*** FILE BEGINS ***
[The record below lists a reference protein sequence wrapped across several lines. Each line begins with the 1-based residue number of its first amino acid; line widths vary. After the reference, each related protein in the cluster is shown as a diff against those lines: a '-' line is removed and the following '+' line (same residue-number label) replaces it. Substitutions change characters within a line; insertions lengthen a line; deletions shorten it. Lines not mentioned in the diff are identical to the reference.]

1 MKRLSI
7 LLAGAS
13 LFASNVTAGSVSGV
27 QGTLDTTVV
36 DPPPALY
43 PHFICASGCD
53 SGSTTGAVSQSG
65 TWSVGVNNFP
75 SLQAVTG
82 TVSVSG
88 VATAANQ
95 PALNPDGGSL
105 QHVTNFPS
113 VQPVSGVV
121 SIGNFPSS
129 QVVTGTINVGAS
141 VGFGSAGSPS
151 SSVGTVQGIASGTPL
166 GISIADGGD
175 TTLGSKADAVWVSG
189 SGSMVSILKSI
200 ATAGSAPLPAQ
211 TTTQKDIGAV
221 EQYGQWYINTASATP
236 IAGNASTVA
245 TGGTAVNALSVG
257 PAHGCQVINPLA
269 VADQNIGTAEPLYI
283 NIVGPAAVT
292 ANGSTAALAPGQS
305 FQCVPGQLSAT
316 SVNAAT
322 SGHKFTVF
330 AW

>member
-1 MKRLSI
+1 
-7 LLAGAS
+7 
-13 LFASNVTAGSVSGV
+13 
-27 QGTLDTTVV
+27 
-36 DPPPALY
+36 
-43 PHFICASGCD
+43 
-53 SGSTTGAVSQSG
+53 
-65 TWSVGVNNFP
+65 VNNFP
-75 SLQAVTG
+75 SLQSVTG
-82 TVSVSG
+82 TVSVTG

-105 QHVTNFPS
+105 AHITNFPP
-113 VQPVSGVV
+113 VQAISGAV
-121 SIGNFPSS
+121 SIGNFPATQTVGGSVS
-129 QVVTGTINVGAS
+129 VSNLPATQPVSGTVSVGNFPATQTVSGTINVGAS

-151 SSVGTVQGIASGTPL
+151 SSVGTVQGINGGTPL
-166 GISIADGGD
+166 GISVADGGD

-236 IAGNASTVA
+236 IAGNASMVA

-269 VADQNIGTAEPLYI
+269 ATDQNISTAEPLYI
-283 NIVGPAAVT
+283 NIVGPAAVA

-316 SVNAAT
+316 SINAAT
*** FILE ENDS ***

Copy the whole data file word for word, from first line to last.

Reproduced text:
[The record below lists a reference protein sequence wrapped across several lines. Each line begins with the 1-based residue number of its first amino acid; line widths vary. After the reference, each related protein in the cluster is shown as a diff against those lines: a '-' line is removed and the following '+' line (same residue-number label) replaces it. Substitutions change characters within a line; insertions lengthen a line; deletions shorten it. Lines not mentioned in the diff are identical to the reference.]

1 MKRLSI
7 LLAGAS
13 LFASNVTAGSVSGV
27 QGTLDTTVV
36 DPPPALY
43 PHFICASGCD
53 SGSTTGAVSQSG
65 TWSVGVNNFP
75 SLQAVTG
82 TVSVSG
88 VATAANQ
95 PALNPDGGSL
105 QHVTNFPS
113 VQPVSGVV
121 SIGNFPSS
129 QVVTGTINVGAS
141 VGFGSAGSPS
151 SSVGTVQGIASGTPL
166 GISIADGGD
175 TTLGSKADAVWVSG
189 SGSMVSILKSI
200 ATAGSAPLPAQ
211 TTTQKDIGAV
221 EQYGQWYINTASATP
236 IAGNASTVA
245 TGGTAVNALSVG
257 PAHGCQVINPLA
269 VADQNIGTAEPLYI
283 NIVGPAAVT
292 ANGSTAALAPGQS
305 FQCVPGQLSAT
316 SVNAAT
322 SGHKFTVF
330 AW

>member
-1 MKRLSI
+1 
-7 LLAGAS
+7 
-13 LFASNVTAGSVSGV
+13 
-27 QGTLDTTVV
+27 
-36 DPPPALY
+36 
-43 PHFICASGCD
+43 
-53 SGSTTGAVSQSG
+53 
-65 TWSVGVNNFP
+65 VNNFP
-75 SLQAVTG
+75 SLQSVTG
-82 TVSVSG
+82 TVSVTG

-105 QHVTNFPS
+105 AHITNFPP
-113 VQPVSGVV
+113 VQAISGAV
-121 SIGNFPSS
+121 SIGNFPATQTVGGSVS
-129 QVVTGTINVGAS
+129 VSNLPATQPVSGTVSVGNFPATQTVSGTINVGAS

-151 SSVGTVQGIASGTPL
+151 SSVGTVQGINGGTPL
-166 GISIADGGD
+166 GISVADGGD

-236 IAGNASTVA
+236 IAGNASMVA

-269 VADQNIGTAEPLYI
+269 ATDQNISTAEPLYI
-283 NIVGPAAVT
+283 NIVGPAAVA

-316 SVNAAT
+316 SINAAT